Cataclysm and Catalyst?
Winter 2020 vol 4 – issue 1
Welcome to Turning Point! Our name echoes the widespread recognition that our planet, and our humanity, has arrived at a pivotal turning point in evolutionary history. At the center of which lies a summoning call to each of us: to nurture a vital presence that continuously regenerates our lives and enlivens the whole of life as well.
We invite you to imagine this journal as a forum for inspired conversation around how we might best envision and care for our world—and each article, simply a means to begin a conversation. Conversation that calls us to see beyond our own time, acting on behalf of our co-evolving future with our planet and peoples.
May we act in Beauty, act from Inspiration, act Together…
The eyes of the future are looking back at us and they are
praying for us to see beyond our time.
They are kneeling with hands clasped that we
may act with restraint, that we
might leave room for the life
that is destined to come.
~Terry Tempest Williams
As this Turning Point issue comes to press, our nation’s yearly State of the Union address is just weeks away. It is highly unlikely that we will hear much of anything about acting “with restraint,” as the poet above counsels. This life-affirming value typically emerges slowly in human development; being a pivotal quality of maturity in both individual and culture. It emerges as we become willing to offer our imagination, devotion, and care to someone or something beyond our immediate self-interest and gratification. It requires our gradual awakening to the big picture reality offered by the relational wisdom of the heart.
The state of Earth’s climate was the focus our first issue 4 years ago. Since then, it’s become increasingly clear that the technological solutions and policy adjustments capable of addressing this crisis have been pretty much shelved by our political leadership—even as the expiration date for effective use looms large. Political leadership is falling far behind individual initiative on climate matters. Read more…
by Peter Pitzele
This is a story about my conversion and its aftermath. It is not dramatic in the way of St. Paul. Rather, mine was gradual, a mounting sense of change, an accumulation of evidence that took one last straw to tip into a certainty. That straw was a piece of reading, and the change it brought about has to do, ultimately, with my sense of dying, of death, and of the purpose of my living.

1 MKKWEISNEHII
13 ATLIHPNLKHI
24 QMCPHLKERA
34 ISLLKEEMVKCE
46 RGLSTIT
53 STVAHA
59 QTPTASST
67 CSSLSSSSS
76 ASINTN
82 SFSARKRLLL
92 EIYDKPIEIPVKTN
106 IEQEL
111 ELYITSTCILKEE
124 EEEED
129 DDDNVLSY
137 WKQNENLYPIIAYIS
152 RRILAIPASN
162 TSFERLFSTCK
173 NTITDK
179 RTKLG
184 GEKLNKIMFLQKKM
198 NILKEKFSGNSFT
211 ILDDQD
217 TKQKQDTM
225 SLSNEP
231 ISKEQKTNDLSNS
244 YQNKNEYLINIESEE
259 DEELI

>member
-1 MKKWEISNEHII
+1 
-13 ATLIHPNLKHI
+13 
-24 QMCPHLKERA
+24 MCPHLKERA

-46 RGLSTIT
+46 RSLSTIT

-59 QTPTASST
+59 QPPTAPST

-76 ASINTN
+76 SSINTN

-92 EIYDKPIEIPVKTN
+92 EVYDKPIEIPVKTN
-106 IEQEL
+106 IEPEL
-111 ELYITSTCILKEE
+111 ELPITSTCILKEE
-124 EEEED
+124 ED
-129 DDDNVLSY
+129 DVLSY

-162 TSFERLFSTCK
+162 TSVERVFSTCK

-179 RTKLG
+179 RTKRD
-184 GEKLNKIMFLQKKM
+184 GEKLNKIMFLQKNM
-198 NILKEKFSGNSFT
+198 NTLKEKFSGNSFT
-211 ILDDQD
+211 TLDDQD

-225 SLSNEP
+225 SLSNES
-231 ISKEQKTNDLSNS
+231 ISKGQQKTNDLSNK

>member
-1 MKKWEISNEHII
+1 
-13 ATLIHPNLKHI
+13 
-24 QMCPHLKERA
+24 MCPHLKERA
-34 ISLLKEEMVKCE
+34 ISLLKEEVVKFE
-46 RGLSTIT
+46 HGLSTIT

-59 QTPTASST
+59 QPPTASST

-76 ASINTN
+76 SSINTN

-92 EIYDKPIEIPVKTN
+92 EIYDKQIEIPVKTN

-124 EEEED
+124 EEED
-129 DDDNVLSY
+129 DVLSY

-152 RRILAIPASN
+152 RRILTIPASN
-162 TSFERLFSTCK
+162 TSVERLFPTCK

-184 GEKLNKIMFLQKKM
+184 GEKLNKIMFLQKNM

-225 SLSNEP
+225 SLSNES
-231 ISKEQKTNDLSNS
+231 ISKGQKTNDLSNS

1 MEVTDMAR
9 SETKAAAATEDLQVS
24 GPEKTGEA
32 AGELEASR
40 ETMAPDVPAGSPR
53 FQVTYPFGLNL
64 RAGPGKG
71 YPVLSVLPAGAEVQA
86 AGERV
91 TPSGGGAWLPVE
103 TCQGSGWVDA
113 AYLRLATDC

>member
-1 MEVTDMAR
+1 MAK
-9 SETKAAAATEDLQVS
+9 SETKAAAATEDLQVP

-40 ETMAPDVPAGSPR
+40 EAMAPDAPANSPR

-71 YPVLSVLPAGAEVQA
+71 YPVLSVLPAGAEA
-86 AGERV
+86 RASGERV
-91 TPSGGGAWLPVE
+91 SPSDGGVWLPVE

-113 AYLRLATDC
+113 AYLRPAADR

The gradual conversion of which I speak began in a movie theater in 2006 when my wife and I viewed the film “An Inconvenient Truth.” The film seeded in me a new awareness of the earth, engendered a modest activism, and sharpened my attention to climate narratives as they were emerging in the news. The film addressed the necessity of change and the efficacy of ameliorative action. It spoke of “inconvenience” as a form of individual sacrifice. It made it clear that the lifestyle of each one of us must change as we recognize the contributing effects of our habits on the ecosphere. It was a Warning. I took heed. I took to driving a hybrid, composting, recycling, and voting the issue. Read more…
Elders Enter Emergency Mode
by Margaret Klein Salamon, PhD, with Jim Streit
It is fitting that younger generations are taking the lead in the grass-roots response to the unfolding climate and environmental emergency. They have contributed the least to creating the crisis and yet stand to suffer the worst of the consequences. It’s heartening to see younger people rising up and demanding action on these issues. Still, however talented, passionate and energized they may be, young climate activists can’t tackle this problem on their own. They need help from all corners of society, and elders have a crucial part to play.
Elders often (though not always) can offer:
- Considerable time commitments for volunteering, as many have retired
- Skills that they have developed through their careers
- Wisdom, especially the ability to rise above ego to get the job done– something the movement sorely needs
- Financial resources Read more…
Building Resilience against Climate Change Misinformation
by John Cook
Climate change is a more divisive issue than ever. The public’s beliefs about questions such as human-caused global warming have been drifting further apart for several decades. Democrats have become more convinced that climate change is real and needs solving, while Republicans are much less convinced. How do we solve this polarization problem?
It is impossible to properly address the problem without first examining the cause. In the late 1980s, climate change was a bipartisan issue, with George H. W. Bush pledging to fight the greenhouse effect with the White House effect. But in the early 1990s, views on climate change began to align more closely with political beliefs. Read more…